Locked into the Bailout State
After 1929, when the old order went down in flames, when it commanded no more credibility and legitimacy than a confidence game, there was an urgent cry to regulate both the malefactors and their rogue system. Indeed, new financial regulation was at the top of, and made up a hefty part of, Roosevelt’s New Deal agenda during its first year. That included the Bank Holiday, the creation of the Federal Deposit Insurance Corporation, the passing of the Glass-Steagall Act, which separated commercial from investment banking (their prior cohabitation had been a prime incubator of financial hanky-panky during the Jazz Age of the previous decade), and the first Securities Act to monitor the stock exchange.
One might have anticipated an even more robust response today, given the damage done not only to our domestic economy, but to the global one upon which any American economic recovery will rely to a very considerable degree. At the moment, however, financial regulation or re-regulation — given the last 30 years of Washington’s fiercely deregulatory policies — seems to have a surprisingly low profile in the new administration’s stated plans. Capping bonuses, pay scales, and stock options for the financial upper crust is all well and good and should happen promptly, but serious regulation and reform of the financial system must strike much deeper than that.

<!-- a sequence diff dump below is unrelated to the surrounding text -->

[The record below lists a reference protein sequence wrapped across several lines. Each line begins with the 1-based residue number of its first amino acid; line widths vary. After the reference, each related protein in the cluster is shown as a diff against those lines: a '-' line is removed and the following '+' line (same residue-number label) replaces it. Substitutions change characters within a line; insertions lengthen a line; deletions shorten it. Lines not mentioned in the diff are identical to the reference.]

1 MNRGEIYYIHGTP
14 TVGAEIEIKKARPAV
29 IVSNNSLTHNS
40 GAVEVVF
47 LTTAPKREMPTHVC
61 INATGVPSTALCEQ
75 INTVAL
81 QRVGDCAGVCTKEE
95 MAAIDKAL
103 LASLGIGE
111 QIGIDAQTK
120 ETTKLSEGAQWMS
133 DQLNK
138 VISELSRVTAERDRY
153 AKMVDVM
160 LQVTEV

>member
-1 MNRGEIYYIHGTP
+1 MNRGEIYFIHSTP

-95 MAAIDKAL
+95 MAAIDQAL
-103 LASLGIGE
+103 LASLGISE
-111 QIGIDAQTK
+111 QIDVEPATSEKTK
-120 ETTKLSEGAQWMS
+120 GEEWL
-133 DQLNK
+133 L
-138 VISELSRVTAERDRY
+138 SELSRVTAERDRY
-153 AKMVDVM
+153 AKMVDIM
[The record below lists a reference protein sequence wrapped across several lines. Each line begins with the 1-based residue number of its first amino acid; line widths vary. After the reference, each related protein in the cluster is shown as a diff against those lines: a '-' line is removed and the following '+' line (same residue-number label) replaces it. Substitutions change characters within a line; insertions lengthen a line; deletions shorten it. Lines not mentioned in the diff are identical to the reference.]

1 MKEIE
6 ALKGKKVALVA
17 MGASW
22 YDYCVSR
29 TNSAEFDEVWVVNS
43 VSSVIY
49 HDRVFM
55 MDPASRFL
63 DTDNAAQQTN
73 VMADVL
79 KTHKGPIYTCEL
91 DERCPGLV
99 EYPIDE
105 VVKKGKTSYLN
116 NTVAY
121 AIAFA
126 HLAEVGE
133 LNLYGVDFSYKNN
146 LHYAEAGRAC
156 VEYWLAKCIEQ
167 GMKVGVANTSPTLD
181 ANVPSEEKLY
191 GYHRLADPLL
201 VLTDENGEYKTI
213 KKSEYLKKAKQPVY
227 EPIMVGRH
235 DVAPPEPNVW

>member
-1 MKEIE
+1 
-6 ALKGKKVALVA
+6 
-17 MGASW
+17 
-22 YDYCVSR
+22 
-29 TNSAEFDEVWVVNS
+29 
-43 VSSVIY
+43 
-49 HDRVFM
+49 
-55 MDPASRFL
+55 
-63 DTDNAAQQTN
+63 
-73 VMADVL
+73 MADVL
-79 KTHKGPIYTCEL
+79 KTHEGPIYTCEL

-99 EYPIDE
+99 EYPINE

Instead, the new administration is evidently locked into the bail-out state invented by its predecessors, the latest version of which, the creation of a government “bad bank” (whether called that or not) to buy up toxic securities from the private sector, commands increasing attention. A “bad bank” seems a strikingly lose-lose proposition: either we, the tax-paying public, buy or guarantee these securities at something approaching their grossly inflated, largely fictitious value, in which case we will be supporting this second gilded age’s financial malfeasance for who knows how long, or the government’s “bad bank” buys these shoddy assets at something close to their real value in which case major banks will remain in lock-down mode, if they survive at all. Worse yet, the administration’s latest “bad bank” plan does not even compel rescued institutions to begin lending to anybody, which presumably is the whole point of this new financial welfare system.